- Counting things around you (e.g how many blue things are in your room)
- Doodling or colouring
- Counting backwards from 10, then from 25, and then 50
- Focussing on your breathing, by breathing in for four, holding your breath for four and then breathe out for four (link to meditation tile)
- Imagine a place where you feel safe, and then imagine the sounds you can hear in that place
Having distraction techniques can help you to focus on something else when you’re in a panicked, anxious or distressed state. Although it may seem like a difficult thing to do, it can become a useful and healthy way of coping with the situation. Here are some ideas that you could try out, or ask your close friends and relatives to do with you when you need support:
Many people, in an attempt to distract themselves from a painful situation or release some pressure, do turn to unhealthy distraction techniques, such as self-harm, and struggle to overcome this habit. If you have felt this urge, it’s really important to speak to someone, be as kind and understanding towards yourself as possible, and remember that you need and deserve support with what you’re going through. The NHS has a free Calm Harm App which encourages users to distract themselves from self-harm, and a GP or mental health professional can recommend healthier replacement techniques, such as holding ice cubes or flicking an elastic band.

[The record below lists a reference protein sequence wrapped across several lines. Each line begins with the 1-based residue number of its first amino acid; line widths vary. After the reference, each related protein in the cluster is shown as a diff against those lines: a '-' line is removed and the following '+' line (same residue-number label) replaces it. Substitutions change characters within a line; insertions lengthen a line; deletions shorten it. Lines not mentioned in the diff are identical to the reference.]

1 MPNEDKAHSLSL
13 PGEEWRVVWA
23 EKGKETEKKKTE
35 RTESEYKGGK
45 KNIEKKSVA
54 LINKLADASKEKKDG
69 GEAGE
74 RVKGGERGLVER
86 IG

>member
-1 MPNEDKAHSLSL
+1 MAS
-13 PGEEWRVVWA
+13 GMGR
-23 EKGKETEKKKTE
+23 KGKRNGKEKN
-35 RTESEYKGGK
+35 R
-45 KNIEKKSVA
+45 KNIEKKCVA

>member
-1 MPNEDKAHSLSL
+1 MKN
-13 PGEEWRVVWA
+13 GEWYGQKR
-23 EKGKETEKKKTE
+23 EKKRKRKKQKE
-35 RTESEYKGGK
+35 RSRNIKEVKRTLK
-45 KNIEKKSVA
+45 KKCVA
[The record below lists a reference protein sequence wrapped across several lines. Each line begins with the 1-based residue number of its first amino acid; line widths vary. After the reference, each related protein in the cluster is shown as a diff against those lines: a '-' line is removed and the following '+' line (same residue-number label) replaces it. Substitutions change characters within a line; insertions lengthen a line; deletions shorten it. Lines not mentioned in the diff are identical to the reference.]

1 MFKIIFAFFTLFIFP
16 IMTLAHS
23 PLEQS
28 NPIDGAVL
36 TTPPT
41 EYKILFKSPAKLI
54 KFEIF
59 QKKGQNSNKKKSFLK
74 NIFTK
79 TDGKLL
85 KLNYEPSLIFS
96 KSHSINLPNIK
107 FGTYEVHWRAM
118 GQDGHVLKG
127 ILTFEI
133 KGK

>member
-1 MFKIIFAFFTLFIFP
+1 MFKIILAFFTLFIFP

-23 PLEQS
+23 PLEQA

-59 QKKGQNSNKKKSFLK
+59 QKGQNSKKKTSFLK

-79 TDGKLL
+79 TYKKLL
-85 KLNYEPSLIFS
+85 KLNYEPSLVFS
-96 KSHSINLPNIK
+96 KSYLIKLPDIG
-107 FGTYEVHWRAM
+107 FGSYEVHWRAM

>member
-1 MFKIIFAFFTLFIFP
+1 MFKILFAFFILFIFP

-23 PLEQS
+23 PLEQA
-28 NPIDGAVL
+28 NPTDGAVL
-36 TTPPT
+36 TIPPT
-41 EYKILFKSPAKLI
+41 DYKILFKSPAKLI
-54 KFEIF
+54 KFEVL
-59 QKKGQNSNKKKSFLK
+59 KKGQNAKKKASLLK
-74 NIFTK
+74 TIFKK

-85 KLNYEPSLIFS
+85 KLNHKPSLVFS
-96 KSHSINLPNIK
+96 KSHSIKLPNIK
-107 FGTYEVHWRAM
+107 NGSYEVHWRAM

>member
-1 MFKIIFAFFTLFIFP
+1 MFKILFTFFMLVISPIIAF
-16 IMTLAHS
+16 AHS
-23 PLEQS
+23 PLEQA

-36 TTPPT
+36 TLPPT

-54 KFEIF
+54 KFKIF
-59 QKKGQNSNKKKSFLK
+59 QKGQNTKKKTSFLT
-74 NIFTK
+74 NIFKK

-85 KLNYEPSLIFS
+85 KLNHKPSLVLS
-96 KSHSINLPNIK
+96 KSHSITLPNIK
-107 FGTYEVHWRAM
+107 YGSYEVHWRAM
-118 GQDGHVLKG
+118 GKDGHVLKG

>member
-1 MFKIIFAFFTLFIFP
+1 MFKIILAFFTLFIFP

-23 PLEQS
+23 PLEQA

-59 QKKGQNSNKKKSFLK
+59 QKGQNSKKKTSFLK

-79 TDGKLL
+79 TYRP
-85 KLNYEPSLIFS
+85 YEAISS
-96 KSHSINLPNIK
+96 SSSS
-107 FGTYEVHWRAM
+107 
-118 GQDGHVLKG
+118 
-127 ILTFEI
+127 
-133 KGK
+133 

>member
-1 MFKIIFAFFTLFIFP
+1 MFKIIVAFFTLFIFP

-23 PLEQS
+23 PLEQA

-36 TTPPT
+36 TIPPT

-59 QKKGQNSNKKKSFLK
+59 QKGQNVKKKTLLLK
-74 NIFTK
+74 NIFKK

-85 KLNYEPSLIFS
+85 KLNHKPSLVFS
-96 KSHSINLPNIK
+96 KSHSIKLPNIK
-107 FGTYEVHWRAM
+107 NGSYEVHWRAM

There isn’t much academic research in the area of self-care for young people who are living with mental health issues. We are trying to find out more about what works for different people so we can better advise other young people what to try.
If you’ve tried this activity when you were struggling in relation to your mental health, please let us know if it helped you and how by clicking on the ‘Did this activity help you’ button.